Bataan

When I asked Charity what she wanted to do for her birthday, she immediately said she wanted to travel out of town. How can I say no? (especially when travelling is one of my favorite things as well!) We made last minute reservations at the Oriental Bataan and researched on what activities or sites we could visit.

We departed early Saturday morning for the overnight trip. It was a five hour drive to reach out destination, with Waze instructing us to enter the NLEX through the Mindanao Ave. NLEX extension. I tend to enjoy trips up north, especially upon reaching the SCTEX. The roads are wider and well paves, and there are fewer cars so you could really stretch your cars engine. While the route we took was technically longer in terms of kilometers, it was faster due to the open roads. We exited the SCTEX before reaching Subic, and made our way toward our first destination: Mount Samat.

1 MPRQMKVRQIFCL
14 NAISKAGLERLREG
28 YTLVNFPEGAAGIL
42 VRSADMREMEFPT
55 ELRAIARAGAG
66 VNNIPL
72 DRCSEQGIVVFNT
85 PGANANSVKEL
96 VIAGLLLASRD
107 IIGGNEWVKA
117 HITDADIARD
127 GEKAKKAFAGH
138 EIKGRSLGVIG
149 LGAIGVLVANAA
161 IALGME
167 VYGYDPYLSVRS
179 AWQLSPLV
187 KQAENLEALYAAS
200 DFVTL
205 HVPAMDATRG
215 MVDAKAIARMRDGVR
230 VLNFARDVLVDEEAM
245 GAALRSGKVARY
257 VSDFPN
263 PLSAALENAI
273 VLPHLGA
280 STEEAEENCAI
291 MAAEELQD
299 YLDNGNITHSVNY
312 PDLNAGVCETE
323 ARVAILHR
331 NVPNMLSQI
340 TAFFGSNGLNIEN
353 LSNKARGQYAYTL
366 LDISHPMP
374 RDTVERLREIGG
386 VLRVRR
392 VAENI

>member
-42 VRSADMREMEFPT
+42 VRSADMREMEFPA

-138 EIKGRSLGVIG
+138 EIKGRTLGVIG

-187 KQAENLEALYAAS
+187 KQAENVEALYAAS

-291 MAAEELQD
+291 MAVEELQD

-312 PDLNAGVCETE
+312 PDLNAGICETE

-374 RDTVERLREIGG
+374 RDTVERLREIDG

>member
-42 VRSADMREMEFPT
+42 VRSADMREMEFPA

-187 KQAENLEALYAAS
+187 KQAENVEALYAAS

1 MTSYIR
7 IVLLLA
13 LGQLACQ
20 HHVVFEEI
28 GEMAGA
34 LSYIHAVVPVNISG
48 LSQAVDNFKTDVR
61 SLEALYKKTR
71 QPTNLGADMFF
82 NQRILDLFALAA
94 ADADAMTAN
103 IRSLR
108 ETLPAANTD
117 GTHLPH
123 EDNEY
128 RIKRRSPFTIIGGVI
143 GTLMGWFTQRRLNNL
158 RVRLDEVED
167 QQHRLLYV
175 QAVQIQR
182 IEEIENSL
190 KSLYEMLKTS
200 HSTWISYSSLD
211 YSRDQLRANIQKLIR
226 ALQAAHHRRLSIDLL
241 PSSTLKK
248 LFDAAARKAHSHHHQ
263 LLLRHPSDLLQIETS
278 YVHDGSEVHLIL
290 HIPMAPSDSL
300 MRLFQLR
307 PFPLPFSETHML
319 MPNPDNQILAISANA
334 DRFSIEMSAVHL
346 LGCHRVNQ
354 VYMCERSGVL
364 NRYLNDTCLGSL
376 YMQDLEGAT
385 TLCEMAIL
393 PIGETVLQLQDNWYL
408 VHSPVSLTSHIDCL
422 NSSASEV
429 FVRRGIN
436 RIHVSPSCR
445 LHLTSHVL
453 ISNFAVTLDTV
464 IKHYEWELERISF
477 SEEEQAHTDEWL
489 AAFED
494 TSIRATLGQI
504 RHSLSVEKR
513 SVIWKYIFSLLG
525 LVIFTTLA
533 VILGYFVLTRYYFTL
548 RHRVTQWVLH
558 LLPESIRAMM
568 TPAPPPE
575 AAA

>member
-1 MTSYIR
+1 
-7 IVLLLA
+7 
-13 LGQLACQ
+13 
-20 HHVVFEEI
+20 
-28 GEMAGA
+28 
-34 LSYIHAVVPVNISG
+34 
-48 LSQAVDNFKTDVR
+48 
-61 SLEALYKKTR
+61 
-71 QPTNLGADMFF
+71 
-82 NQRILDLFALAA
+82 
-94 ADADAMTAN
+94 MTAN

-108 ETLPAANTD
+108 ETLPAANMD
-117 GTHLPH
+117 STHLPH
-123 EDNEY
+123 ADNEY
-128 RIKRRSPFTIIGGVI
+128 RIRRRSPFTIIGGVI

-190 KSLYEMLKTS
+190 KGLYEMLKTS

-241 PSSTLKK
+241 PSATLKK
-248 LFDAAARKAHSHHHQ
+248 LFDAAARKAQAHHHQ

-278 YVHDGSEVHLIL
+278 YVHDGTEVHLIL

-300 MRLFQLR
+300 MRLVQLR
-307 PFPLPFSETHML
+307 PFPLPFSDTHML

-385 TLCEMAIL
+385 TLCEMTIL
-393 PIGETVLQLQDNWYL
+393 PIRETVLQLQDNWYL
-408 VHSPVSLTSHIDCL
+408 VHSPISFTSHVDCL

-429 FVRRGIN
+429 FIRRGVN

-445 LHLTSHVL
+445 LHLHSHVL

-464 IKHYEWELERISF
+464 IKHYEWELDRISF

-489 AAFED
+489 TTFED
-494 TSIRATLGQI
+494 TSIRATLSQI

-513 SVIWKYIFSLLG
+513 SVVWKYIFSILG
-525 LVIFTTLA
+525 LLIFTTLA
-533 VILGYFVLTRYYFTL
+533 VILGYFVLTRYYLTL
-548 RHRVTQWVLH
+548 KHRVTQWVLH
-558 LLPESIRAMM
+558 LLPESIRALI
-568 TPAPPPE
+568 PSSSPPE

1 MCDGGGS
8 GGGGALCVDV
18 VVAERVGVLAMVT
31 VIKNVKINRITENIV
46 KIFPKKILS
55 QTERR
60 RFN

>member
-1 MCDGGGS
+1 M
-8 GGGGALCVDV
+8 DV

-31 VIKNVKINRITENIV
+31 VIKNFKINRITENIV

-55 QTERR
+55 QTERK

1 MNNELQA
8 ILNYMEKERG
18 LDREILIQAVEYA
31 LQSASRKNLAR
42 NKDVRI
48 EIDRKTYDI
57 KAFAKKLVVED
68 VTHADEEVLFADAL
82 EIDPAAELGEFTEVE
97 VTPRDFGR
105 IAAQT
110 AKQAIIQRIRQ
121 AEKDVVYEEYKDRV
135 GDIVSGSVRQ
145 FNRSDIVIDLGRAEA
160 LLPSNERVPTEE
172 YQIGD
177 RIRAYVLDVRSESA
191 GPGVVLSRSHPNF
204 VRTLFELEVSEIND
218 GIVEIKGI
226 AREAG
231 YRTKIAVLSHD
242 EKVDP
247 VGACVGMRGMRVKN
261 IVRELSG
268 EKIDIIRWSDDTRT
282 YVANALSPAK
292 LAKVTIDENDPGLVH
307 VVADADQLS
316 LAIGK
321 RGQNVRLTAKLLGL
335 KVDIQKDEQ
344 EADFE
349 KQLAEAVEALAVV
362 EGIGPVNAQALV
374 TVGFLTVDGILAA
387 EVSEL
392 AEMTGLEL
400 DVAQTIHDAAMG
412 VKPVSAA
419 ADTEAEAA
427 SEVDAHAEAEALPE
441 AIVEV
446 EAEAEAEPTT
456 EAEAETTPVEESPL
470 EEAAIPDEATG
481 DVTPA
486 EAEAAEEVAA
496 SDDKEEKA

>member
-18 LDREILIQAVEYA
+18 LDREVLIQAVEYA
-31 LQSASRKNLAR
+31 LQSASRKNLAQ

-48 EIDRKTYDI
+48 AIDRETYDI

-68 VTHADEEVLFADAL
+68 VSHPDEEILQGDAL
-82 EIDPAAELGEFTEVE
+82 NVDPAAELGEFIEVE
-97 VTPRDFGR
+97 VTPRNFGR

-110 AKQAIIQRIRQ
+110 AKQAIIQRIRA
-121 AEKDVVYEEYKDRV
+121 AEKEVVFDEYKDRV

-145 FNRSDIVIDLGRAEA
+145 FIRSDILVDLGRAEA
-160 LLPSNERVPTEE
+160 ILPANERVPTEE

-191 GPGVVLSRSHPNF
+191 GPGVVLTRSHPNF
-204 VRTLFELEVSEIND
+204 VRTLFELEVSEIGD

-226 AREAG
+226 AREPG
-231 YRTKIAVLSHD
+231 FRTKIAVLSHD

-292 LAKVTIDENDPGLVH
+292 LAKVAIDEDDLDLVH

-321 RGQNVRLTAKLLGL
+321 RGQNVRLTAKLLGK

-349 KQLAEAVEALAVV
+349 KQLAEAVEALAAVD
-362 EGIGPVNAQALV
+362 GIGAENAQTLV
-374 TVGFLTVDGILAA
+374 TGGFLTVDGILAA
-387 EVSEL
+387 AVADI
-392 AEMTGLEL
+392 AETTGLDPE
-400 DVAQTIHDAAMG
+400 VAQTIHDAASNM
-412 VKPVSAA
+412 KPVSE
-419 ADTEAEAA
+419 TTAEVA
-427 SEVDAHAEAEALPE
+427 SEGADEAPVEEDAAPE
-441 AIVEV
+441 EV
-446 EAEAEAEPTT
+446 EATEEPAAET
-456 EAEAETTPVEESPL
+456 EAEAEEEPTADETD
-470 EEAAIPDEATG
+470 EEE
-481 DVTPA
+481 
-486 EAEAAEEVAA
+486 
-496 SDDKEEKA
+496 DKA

The winding road leading up the mountain was narrow and based on what my wife told me, tricycles and jeepneys aren’t permitted to ferry people up and down the mountain. Visitors are forced to bring their own vehicle, take a shuttle, or hike up the mountain (which we saw a few groups do). There’s a small entrance fee at the entrance of the vicinity. And further ahead, places to park your car.

We first went to the WWII Museum. They have a large wall with a description of the battles that took place in Bataan. It reminded me of the American Cemetery & Memorial in Taguig, as the walls would tower over you and remind me that we are just a blip in history.